The Brief: March 7, 2013
Texas' two U.S. senators on Wednesday helped stage one of the longest old-fashioned filibusters in years.
The Big Conversation
Texas' U.S. senators on Wednesday helped stage one of the longest old-fashioned filibusters in years.
Republican Sens. John Cornyn and Ted Cruz yesterday joined Sen. Rand Paul, R-Ky., in an epic filibuster over the Obama administration's drone program, helping stall the confirmation of John Brennan, the president's nominee to lead the CIA.
Paul began speaking shortly before noon and did not leave the floor for nearly 13 hours. However, questioning from his Republican colleagues — many of whom launched into small speeches of their own — offered him some relief.
"I would note that your standing here today, like a modern Mr. Smith Goes to Washington, must surely be making Jimmy Stewart smile," said Cruz, who returned to the floor throughout the day to read from Shakespeare's Henry V, quote Patton and compare Paul to the heroes of the Battle of the Alamo, which on Wednesday celebrated its 177th anniversary.
Cruz also returned later with tweets in tow, saying: "I feel quite confident that the senator from Kentucky is not aware of the Twitterverse that has been exploding. So what I wanted to do for the senator from Kentucky is give some small sampling of the reaction on Twitter so that he might understand how the American people are responding to his courageous leadership."
Several other senators — including Republicans Saxby Chambliss of Georgia, Mark Kirk of Illinois and John Barrasso of Wyoming, as well as Democrat Ron Wyden of Oregon — joined Cruz and Cornyn throughout the day.
Paul finally yielded the floor shortly before 1 a.m., saying, "I would try to go another 12 hours and try to break Strom Thurmond’s record, but there are some limits to filibustering, and I am going to have to go take care of one of those here."
• Straus touts Medicaid action (San Antonio Express-News): "Seeking to light a fire under fellow Republicans on providing health care to uninsured people, House Speaker Joe Straus said Wednesday it's time to 'get our heads out of the sand' and find an alternative to Medicaid expansion that would bring billions of federal dollars to Texas. In an interview with the San Antonio Express-News, Straus said he and other Republicans have made it clear they oppose expansion of Medicaid as the program now stands. 'But I think it's time that we said more than that. It's time that we put forth a good-faith effort to find a Texas solution,' he said."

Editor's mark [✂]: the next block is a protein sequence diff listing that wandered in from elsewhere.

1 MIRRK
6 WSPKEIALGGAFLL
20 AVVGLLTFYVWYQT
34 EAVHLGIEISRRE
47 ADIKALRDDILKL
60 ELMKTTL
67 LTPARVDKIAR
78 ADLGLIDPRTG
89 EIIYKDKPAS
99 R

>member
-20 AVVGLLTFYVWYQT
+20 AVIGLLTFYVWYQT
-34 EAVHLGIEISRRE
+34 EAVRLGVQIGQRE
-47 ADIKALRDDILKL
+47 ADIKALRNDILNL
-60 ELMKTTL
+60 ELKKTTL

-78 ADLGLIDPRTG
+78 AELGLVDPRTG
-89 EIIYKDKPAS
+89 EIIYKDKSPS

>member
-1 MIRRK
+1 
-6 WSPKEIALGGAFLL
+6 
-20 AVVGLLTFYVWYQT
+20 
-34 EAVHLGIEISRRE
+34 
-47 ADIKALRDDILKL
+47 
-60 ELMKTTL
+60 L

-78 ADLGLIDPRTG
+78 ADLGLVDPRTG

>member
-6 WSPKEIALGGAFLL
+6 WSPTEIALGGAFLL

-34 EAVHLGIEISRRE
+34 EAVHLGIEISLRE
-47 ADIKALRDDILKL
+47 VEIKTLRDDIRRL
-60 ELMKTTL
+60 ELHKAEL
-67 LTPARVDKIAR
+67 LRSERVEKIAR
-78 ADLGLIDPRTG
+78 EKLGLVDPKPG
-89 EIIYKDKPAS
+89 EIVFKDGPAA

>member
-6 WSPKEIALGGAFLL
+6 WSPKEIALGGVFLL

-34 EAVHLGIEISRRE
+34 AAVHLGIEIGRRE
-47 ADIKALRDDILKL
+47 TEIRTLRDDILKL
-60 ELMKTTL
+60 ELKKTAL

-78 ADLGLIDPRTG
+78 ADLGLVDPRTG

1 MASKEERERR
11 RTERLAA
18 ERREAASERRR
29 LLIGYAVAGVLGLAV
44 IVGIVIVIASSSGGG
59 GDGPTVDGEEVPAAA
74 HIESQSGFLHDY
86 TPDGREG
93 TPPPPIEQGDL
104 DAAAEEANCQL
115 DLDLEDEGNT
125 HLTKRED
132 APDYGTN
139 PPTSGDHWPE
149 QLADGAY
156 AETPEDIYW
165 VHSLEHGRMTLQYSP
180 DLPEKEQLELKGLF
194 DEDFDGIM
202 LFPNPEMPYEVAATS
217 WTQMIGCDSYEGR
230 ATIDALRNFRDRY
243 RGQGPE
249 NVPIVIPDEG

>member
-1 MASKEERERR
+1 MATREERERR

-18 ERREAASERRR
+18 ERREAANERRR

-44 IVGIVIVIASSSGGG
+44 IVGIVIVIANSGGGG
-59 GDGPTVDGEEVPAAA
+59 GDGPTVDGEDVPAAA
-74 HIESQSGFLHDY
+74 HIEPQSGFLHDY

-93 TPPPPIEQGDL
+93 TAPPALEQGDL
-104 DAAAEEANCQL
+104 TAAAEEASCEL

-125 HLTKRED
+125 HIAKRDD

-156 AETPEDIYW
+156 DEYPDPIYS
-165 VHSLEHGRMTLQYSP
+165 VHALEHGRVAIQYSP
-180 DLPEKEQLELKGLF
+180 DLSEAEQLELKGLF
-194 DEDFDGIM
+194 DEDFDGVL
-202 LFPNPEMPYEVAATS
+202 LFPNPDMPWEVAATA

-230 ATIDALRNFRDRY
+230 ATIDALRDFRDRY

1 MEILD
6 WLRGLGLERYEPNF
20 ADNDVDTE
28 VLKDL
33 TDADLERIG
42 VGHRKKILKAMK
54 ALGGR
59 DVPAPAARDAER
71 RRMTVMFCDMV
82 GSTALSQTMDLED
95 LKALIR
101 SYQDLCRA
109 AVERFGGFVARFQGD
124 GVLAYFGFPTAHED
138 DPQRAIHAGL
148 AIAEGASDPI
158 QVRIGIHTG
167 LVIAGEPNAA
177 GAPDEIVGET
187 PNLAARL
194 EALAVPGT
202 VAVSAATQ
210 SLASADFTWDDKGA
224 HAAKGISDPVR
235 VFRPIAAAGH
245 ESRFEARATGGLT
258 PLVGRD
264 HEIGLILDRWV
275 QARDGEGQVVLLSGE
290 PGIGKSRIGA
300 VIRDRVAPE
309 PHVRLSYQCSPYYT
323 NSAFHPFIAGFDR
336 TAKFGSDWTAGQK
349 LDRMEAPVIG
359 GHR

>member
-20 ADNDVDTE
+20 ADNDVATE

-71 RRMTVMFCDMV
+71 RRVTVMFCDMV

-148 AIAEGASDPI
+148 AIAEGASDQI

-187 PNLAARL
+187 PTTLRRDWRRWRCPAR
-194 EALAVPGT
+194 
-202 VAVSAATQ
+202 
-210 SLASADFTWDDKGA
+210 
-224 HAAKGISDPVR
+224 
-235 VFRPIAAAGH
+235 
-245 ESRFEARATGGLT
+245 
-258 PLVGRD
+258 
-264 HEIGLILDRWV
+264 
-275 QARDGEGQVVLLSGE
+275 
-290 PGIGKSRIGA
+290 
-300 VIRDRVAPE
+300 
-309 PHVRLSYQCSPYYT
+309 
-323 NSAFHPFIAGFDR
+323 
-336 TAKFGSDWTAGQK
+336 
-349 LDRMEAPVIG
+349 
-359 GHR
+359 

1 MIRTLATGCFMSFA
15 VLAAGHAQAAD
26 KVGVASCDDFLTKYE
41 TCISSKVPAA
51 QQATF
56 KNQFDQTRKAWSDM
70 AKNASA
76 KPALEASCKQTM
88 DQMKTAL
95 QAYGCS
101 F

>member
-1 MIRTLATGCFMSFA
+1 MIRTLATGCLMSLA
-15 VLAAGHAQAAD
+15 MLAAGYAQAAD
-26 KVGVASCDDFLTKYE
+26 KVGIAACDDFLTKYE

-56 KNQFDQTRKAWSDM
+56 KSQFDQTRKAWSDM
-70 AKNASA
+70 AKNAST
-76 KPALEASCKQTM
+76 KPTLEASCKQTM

• Texas board lists top water projects for GOP leaders (The Associated Press): "Texas water planners facing mounting scrutiny from lawmakers privately drafted an $8 billion list of priority projects for Republican leaders as the state considers ramping up spending to fight a dwindling water supply, according to records obtained by The Associated Press."
• Republican Senator Proposes Tax Hike for Transportation (The Texas Tribune): "Bucking his party and the state’s leadership, state Sen. Kevin Eltife, R-Tyler, filed a bill Wednesday proposing a constitutional amendment to temporarily raise the state sales tax to pay off billions of dollars in bond debt accrued by the Texas Department of Transportation."
• State workers in line for pay raise (Austin American-Statesman): "State workers would get a 3 percent across-the-board pay raise in the upcoming budget, ending a four-year drought for many of them, under a Texas Senate proposal tentatively approved Wednesday."
Quote of the Day: "I think the technical term for what the Twitterverse is doing right now is 'blowing up.'" — Ted Cruz during Rand Paul's filibuster
- Reasonable Doubt: The Manuel Velez Case, Texas Monthly
- Ron Paul’s Transition from Politician to Pundit, Time
- Greg Abbott all for teaching guns and religion, but how about grammar?, The Dallas Morning News
- Arkansas Adopts a Ban on Abortions After 12 Weeks, The New York Times
- Lawmaker Hopes to Reverse Law That Makes Penny Theft a Felony, The Texas Tribune
Texas Tribune donors or members may be quoted or mentioned in our stories, or may be the subject of them. For a complete list of contributors, click here.
Information about the authors
Quality journalism doesn't come free
Perhaps it goes without saying — but producing quality journalism isn't cheap. At a time when newsroom resources and revenue across the country are declining, The Texas Tribune remains committed to sustaining our mission: creating a more engaged and informed Texas with every story we cover, every event we convene and every newsletter we send. As a nonprofit newsroom, we rely on members to help keep our stories free and our events open to the public. Do you value our journalism? Show us with your support.Yes, I'll donate today